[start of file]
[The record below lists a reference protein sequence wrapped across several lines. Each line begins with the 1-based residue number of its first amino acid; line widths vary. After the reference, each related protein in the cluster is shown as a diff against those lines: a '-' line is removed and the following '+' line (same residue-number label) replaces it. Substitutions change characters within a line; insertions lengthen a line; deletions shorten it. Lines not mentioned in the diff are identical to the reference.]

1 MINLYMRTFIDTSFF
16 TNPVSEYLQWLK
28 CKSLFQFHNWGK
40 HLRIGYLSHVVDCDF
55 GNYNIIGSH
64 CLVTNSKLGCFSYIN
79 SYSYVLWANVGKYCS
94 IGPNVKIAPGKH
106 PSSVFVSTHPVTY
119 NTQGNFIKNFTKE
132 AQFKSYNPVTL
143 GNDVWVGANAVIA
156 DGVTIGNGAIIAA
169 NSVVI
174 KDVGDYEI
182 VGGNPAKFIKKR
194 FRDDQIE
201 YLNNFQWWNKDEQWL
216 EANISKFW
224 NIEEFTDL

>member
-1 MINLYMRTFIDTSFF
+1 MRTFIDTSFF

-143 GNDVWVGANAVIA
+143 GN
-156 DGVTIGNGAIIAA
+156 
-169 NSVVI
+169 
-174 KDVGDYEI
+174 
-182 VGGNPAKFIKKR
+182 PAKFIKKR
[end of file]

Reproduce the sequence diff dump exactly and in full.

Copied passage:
[The record below lists a reference protein sequence wrapped across several lines. Each line begins with the 1-based residue number of its first amino acid; line widths vary. After the reference, each related protein in the cluster is shown as a diff against those lines: a '-' line is removed and the following '+' line (same residue-number label) replaces it. Substitutions change characters within a line; insertions lengthen a line; deletions shorten it. Lines not mentioned in the diff are identical to the reference.]

1 MINLYMRTFIDTSFF
16 TNPVSEYLQWLK
28 CKSLFQFHNWGK
40 HLRIGYLSHVVDCDF
55 GNYNIIGSH
64 CLVTNSKLGCFSYIN
79 SYSYVLWANVGKYCS
94 IGPNVKIAPGKH
106 PSSVFVSTHPVTY
119 NTQGNFIKNFTKE
132 AQFKSYNPVTL
143 GNDVWVGANAVIA
156 DGVTIGNGAIIAA
169 NSVVI
174 KDVGDYEI
182 VGGNPAKFIKKR
194 FRDDQIE
201 YLNNFQWWNKDEQWL
216 EANISKFW
224 NIEEFTDL

>member
-1 MINLYMRTFIDTSFF
+1 MRTFIDTSFF

-143 GNDVWVGANAVIA
+143 GN
-156 DGVTIGNGAIIAA
+156 
-169 NSVVI
+169 
-174 KDVGDYEI
+174 
-182 VGGNPAKFIKKR
+182 PAKFIKKR